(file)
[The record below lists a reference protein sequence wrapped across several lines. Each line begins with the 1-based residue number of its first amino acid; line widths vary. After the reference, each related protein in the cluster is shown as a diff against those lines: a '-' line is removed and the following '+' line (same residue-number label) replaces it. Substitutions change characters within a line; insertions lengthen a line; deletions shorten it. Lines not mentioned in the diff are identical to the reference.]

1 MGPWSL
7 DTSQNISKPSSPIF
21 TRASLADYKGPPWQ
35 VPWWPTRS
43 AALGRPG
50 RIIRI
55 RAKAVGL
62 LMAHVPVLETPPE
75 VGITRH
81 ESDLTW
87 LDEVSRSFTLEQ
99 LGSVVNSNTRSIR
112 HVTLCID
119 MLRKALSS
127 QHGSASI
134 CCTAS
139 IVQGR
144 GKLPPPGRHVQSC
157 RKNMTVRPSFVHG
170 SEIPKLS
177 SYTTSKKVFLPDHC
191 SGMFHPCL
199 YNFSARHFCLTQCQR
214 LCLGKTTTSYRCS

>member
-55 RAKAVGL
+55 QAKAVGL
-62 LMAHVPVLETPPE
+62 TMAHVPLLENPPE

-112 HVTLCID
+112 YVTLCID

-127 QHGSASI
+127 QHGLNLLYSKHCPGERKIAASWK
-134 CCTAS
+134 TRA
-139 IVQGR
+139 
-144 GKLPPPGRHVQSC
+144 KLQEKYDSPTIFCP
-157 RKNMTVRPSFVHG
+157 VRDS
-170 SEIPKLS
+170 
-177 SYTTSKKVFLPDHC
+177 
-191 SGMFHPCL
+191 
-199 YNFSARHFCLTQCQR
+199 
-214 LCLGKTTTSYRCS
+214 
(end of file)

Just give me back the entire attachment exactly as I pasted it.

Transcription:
[The record below lists a reference protein sequence wrapped across several lines. Each line begins with the 1-based residue number of its first amino acid; line widths vary. After the reference, each related protein in the cluster is shown as a diff against those lines: a '-' line is removed and the following '+' line (same residue-number label) replaces it. Substitutions change characters within a line; insertions lengthen a line; deletions shorten it. Lines not mentioned in the diff are identical to the reference.]

1 MGPWSL
7 DTSQNISKPSSPIF
21 TRASLADYKGPPWQ
35 VPWWPTRS
43 AALGRPG
50 RIIRI
55 RAKAVGL
62 LMAHVPVLETPPE
75 VGITRH
81 ESDLTW
87 LDEVSRSFTLEQ
99 LGSVVNSNTRSIR
112 HVTLCID
119 MLRKALSS
127 QHGSASI
134 CCTAS
139 IVQGR
144 GKLPPPGRHVQSC
157 RKNMTVRPSFVHG
170 SEIPKLS
177 SYTTSKKVFLPDHC
191 SGMFHPCL
199 YNFSARHFCLTQCQR
214 LCLGKTTTSYRCS

>member
-55 RAKAVGL
+55 QAKAVGL
-62 LMAHVPVLETPPE
+62 TMAHVPLLENPPE

-112 HVTLCID
+112 YVTLCID

-127 QHGSASI
+127 QHGLNLLYSKHCPGERKIAASWK
-134 CCTAS
+134 TRA
-139 IVQGR
+139 
-144 GKLPPPGRHVQSC
+144 KLQEKYDSPTIFCP
-157 RKNMTVRPSFVHG
+157 VRDS
-170 SEIPKLS
+170 
-177 SYTTSKKVFLPDHC
+177 
-191 SGMFHPCL
+191 
-199 YNFSARHFCLTQCQR
+199 
-214 LCLGKTTTSYRCS
+214 